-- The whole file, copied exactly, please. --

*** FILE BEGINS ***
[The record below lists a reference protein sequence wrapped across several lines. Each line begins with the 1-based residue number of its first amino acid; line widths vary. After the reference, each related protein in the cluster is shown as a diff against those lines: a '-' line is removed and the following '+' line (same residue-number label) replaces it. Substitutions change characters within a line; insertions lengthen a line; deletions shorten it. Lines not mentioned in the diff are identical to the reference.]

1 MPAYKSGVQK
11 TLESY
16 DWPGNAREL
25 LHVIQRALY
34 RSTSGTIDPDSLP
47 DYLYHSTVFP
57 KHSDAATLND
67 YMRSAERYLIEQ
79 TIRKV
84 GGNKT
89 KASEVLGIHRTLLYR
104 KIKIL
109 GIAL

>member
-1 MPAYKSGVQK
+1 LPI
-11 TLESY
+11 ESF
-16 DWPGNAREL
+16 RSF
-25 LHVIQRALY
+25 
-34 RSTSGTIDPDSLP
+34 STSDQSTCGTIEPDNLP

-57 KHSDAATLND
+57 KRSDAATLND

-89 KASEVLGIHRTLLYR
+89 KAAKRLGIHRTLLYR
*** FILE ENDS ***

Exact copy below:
[The record below lists a reference protein sequence wrapped across several lines. Each line begins with the 1-based residue number of its first amino acid; line widths vary. After the reference, each related protein in the cluster is shown as a diff against those lines: a '-' line is removed and the following '+' line (same residue-number label) replaces it. Substitutions change characters within a line; insertions lengthen a line; deletions shorten it. Lines not mentioned in the diff are identical to the reference.]

1 MPAYKSGVQK
11 TLESY
16 DWPGNAREL
25 LHVIQRALY
34 RSTSGTIDPDSLP
47 DYLYHSTVFP
57 KHSDAATLND
67 YMRSAERYLIEQ
79 TIRKV
84 GGNKT
89 KASEVLGIHRTLLYR
104 KIKIL
109 GIAL

>member
-1 MPAYKSGVQK
+1 LPI
-11 TLESY
+11 ESF
-16 DWPGNAREL
+16 RSF
-25 LHVIQRALY
+25 
-34 RSTSGTIDPDSLP
+34 STSDQSTCGTIEPDNLP

-57 KHSDAATLND
+57 KRSDAATLND

-89 KASEVLGIHRTLLYR
+89 KAAKRLGIHRTLLYR